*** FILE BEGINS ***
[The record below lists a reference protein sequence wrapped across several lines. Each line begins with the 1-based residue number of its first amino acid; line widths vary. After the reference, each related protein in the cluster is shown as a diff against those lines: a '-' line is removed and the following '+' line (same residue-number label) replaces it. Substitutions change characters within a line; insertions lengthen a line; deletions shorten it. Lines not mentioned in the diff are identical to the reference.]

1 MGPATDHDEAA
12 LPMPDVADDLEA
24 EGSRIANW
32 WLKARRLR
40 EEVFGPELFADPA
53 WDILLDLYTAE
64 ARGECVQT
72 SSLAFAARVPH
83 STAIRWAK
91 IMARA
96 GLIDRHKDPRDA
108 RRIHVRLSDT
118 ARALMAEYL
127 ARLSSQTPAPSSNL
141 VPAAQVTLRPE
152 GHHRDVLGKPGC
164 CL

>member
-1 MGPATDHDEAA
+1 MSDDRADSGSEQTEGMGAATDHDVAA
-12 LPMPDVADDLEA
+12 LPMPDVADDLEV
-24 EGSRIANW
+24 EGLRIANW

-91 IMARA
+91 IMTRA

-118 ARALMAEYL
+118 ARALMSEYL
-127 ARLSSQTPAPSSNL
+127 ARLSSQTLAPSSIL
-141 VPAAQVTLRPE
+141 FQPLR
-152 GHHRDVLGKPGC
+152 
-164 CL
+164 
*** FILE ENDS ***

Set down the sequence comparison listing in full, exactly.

[The record below lists a reference protein sequence wrapped across several lines. Each line begins with the 1-based residue number of its first amino acid; line widths vary. After the reference, each related protein in the cluster is shown as a diff against those lines: a '-' line is removed and the following '+' line (same residue-number label) replaces it. Substitutions change characters within a line; insertions lengthen a line; deletions shorten it. Lines not mentioned in the diff are identical to the reference.]

1 MGPATDHDEAA
12 LPMPDVADDLEA
24 EGSRIANW
32 WLKARRLR
40 EEVFGPELFADPA
53 WDILLDLYTAE
64 ARGECVQT
72 SSLAFAARVPH
83 STAIRWAK
91 IMARA
96 GLIDRHKDPRDA
108 RRIHVRLSDT
118 ARALMAEYL
127 ARLSSQTPAPSSNL
141 VPAAQVTLRPE
152 GHHRDVLGKPGC
164 CL

>member
-1 MGPATDHDEAA
+1 MSDDRADSGSEQTEGMGAATDHDVAA
-12 LPMPDVADDLEA
+12 LPMPDVADDLEV
-24 EGSRIANW
+24 EGLRIANW

-91 IMARA
+91 IMTRA

-118 ARALMAEYL
+118 ARALMSEYL
-127 ARLSSQTPAPSSNL
+127 ARLSSQTLAPSSIL
-141 VPAAQVTLRPE
+141 FQPLR
-152 GHHRDVLGKPGC
+152 
-164 CL
+164 